‘Correctional Fad’ 1990s-Style Boot Camps Are Fading Out

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Moriah Shock Incarceration Correctional Facility in New York State  is one of the last U.S. prisons that tries to “shock” inmates out of criminal behavior through a military-style boot camp, the Wall Street Journal reports. Inmates typically trade multiyear sentences for six-month stints. The programs formerly were widespread, but fell out of favor amid debate about their effectiveness. Two of the remaining handful are in New York, where correction officials say their military-style training reduces recidivism and saves taxpayer money through shorter sentences. “It instills self-discipline,” said Boyce Rawson, a captain at Moriah. “Inmates take personal pride in themselves as well as their platoon.”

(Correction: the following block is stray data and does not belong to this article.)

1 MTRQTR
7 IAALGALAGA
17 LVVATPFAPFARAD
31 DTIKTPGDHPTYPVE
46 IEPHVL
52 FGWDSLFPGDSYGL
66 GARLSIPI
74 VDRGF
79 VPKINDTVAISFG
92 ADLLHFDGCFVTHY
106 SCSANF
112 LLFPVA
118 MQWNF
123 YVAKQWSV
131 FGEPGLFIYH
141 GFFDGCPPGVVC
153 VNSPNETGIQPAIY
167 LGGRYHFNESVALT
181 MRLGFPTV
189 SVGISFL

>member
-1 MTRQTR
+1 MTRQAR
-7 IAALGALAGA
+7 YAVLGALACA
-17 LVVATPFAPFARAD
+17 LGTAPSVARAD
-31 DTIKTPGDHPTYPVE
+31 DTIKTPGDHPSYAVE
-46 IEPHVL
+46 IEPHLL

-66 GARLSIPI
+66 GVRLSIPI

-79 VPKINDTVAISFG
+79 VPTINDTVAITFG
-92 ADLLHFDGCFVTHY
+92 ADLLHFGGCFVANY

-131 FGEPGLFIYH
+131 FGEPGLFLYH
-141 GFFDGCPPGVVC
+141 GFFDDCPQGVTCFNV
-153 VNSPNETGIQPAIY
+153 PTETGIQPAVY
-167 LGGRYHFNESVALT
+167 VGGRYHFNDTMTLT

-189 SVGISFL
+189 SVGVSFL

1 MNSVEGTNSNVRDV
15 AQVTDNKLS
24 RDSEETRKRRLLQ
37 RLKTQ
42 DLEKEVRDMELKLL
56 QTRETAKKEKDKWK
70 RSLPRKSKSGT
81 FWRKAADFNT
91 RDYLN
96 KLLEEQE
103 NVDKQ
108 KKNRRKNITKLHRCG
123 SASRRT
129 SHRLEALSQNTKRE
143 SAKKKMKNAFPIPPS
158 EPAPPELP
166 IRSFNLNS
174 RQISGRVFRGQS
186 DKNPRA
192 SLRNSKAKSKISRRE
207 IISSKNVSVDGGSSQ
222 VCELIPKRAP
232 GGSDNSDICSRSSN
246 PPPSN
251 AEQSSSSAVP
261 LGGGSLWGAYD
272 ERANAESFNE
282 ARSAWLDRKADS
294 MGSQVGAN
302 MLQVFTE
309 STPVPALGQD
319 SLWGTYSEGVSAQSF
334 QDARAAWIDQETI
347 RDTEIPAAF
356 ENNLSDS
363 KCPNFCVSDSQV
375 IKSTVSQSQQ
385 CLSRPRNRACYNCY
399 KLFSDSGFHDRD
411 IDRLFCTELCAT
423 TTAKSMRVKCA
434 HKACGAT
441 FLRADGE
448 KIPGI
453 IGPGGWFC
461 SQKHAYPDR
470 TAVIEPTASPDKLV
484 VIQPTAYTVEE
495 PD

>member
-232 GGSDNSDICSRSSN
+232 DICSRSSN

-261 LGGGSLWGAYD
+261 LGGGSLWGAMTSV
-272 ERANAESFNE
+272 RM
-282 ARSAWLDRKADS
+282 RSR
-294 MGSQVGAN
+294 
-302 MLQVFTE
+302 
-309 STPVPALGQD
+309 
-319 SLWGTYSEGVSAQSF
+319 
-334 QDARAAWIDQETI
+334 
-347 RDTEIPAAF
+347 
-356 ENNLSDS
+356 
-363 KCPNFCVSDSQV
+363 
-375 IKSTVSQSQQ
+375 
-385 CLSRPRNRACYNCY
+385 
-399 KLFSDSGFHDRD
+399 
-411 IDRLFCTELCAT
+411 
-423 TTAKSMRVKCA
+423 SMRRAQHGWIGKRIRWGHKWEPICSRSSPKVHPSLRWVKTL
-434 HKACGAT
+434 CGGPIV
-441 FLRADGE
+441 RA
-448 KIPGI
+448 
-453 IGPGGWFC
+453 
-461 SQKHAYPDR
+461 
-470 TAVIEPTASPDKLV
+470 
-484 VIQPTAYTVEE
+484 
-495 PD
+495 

As recently as 1995, there were 75 state-operated boot camps nationwide for adult offenders, 30 for juveniles and 18 in local jails, including at New York City’s Rikers Island jail complex. The 1994 federal crime law allocated millions for such programs. Reviews were mixed. A Justice Department analysis found the camps had a positive effect on inmates’ attitudes, behavior, and safety while in prison. Studies found the programs had no notable impact on recidivism. They have gradually closed. The Federal Bureau of Prisons ended its boot camps in 2005. Other states have shifted their camps toward what they call more “evidence-based,” rehabilitative models.  Doris MacKenzie, a retired Pennsylvania State University criminologist, called the camps a correctional fad and said she would not recommend opening one today. For some inmates, the atmosphere and shorter sentences may be better than several years in prison. “It isn’t an easy program to dismiss,” she said.

 

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